Rosemary and Rue by Seanan McGuire

rosemary and rue coverOctober Daye–Toby to her acquaintances, she isn’t one to have many friends–is a changeling living in San Francisco. She is half-human, half-fae: fae enough to be a Knight in the service of the local Duke, but human enough to be rejected by most of faerie and forced to live and work in the human work to survive. Fed up with being an outcast and only appreciated for her rare abilities, Toby turns her back on faerie completely. But a murder of one of her pureblood friends pulls her abruptly back into the world she thought she left long ago, forcing her to renew old alliances and discover new enemies. Ever step Toby takes deeper into the world of faerie makes her remember why she left, and why she didn’t want to come back. If Toby cannot solve her friend Evening’s murder, she may be leaving both faerie and the human world permanently.

Ugh, that was such a cliche way to end a summary, but really it sums up the entire book rather nicely. This whole book was kinda cheesy, and I didn’t like it very much. It felt to me like the author got an outline for “How to Write an Urban Fantasy” and followed it exactly. For example: Start with a character who’s mad at everyone and everything. Begin with prologue about said character’s life “before” then continue with first chapter that starts “after” without any information about the disaster that led to a “before” and an “after.” In about two chapters or so, describe the disaster. Have main character think about former friends and allies, alluding to problems that happened in the past. Wait about two more chapters, and then detail those problems. Give tiny hints about the world the characters are inhabiting as you go along, never giving the reader quite enough information to be satisfied. Create an ending full of betrayal and pain that the reader can see coming a mile away.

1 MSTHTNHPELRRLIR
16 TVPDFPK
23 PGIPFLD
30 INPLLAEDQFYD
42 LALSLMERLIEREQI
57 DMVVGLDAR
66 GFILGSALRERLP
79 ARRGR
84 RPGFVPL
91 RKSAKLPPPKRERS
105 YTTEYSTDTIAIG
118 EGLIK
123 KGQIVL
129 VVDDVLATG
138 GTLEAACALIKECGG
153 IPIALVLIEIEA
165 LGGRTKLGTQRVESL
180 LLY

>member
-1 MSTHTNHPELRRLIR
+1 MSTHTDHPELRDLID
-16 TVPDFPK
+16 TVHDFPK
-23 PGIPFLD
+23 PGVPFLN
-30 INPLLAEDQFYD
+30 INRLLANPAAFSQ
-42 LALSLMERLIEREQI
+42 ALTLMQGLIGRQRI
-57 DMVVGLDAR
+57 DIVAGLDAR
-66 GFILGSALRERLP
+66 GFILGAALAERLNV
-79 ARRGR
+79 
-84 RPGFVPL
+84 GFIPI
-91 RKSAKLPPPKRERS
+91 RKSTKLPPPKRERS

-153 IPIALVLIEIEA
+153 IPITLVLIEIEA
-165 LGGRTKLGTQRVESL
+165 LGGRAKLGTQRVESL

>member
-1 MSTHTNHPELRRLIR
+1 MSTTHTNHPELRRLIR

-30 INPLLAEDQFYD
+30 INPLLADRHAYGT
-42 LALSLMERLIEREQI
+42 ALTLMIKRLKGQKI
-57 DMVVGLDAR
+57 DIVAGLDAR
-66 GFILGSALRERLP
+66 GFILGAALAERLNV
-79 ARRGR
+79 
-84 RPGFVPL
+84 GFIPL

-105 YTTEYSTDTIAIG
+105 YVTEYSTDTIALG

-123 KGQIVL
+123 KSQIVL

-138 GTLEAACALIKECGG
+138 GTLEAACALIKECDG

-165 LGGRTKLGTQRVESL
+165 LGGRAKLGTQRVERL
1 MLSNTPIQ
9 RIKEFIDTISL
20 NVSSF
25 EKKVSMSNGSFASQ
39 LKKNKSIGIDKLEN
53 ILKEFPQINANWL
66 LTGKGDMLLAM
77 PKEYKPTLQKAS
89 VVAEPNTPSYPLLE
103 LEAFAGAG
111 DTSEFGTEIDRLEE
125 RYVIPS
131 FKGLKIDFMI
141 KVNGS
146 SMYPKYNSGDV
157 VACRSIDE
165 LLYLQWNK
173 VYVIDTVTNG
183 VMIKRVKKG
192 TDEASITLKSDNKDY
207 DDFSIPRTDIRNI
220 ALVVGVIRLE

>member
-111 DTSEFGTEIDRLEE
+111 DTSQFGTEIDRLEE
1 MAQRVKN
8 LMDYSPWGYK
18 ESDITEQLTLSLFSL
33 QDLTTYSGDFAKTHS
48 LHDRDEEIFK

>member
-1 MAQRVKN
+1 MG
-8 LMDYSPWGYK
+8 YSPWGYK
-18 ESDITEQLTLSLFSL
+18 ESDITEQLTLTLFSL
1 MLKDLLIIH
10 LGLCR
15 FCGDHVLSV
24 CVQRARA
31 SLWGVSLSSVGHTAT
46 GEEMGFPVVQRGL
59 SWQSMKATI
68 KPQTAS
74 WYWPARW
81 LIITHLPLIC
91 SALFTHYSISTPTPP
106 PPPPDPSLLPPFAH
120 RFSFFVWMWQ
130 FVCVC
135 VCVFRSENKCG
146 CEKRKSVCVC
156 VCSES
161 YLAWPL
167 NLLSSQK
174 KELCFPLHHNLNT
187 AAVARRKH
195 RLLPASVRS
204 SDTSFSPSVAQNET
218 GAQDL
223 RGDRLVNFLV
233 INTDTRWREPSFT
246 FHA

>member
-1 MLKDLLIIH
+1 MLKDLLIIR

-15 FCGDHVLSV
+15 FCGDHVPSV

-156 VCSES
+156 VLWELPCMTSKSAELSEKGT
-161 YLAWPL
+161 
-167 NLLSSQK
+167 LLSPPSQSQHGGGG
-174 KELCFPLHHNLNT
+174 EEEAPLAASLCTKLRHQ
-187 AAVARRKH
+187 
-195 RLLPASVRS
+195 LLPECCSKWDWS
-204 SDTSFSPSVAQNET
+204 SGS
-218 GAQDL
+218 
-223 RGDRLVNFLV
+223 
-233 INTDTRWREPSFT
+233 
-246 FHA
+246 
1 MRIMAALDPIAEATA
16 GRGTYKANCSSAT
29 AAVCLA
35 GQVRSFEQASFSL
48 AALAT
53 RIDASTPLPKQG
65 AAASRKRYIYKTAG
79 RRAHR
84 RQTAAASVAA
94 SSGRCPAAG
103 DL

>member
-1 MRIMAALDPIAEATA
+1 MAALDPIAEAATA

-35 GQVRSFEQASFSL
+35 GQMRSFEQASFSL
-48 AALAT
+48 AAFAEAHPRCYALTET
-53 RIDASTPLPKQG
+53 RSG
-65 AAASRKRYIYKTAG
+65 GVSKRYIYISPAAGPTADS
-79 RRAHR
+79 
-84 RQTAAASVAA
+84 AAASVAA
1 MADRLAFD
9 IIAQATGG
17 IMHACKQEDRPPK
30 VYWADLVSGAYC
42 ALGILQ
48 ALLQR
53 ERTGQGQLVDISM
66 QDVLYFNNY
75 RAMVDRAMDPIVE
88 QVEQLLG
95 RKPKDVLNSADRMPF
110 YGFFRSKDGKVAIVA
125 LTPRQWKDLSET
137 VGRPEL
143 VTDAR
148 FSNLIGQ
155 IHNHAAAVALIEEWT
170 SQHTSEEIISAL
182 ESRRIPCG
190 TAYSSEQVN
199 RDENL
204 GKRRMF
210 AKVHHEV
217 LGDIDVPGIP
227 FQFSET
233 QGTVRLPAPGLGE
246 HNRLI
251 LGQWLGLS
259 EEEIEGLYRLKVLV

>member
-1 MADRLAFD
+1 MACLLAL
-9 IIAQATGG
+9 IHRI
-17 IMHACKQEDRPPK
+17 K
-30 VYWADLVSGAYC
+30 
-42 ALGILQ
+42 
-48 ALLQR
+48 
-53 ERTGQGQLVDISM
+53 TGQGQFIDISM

OK, maybe I’m being a little harsh. It wasn’t that I hated this book–if I did, I would have stopped reading. And it’s not like I have read many many urban fantasy books that follow this same format. It just seemed like this book was SO OBVIOUS about it. Toby was so very angry at the world. Granted, I would be angry too if some pompous jerk turned me into a fish for 14 years too, so I guess she had an excuse, but her anger seemed so transparent to me. I wanted to like Toby, or at least be emotionally invested in her if I couldn’t like her, and it didn’t happen. None of the side characters were described in enough detail for me to be emotionally invested in them either, and if you haven’t learned anything else about my reading preferences from reading this blog, you should know that if I don’t like the characters, I don’t like anything about the book. There were moments in the book I liked. I can’t remember any of them at this very second, but there were a few where I thought “OK, that’s cool.” But not enough to save it. And the ending really was predictable. Like almost as soon as I met a particular character I thought, “He did it” and I was very unfortunately correct.

This was one of those books that sat on my Goodreads “to-read” like for a long time, so I was kinda disappointed in it; however, I do want to give Ms. McGuire a second chance. I was reading her website, and she has written several October Daye books, and some of them have been bestsellers, so I’m willing to try at the very least the next book in the series. I do know that often series like this get better with time. And I know Toby has more stories to tell, as do some of the surrounding characters, I just hope in the next book they are told a little less like a form letter, haha. I’m not in a rush to read it, but we’ll see if I get around to it this summer. Now, on to the next book on the list!

Happy reading,

-Branwen

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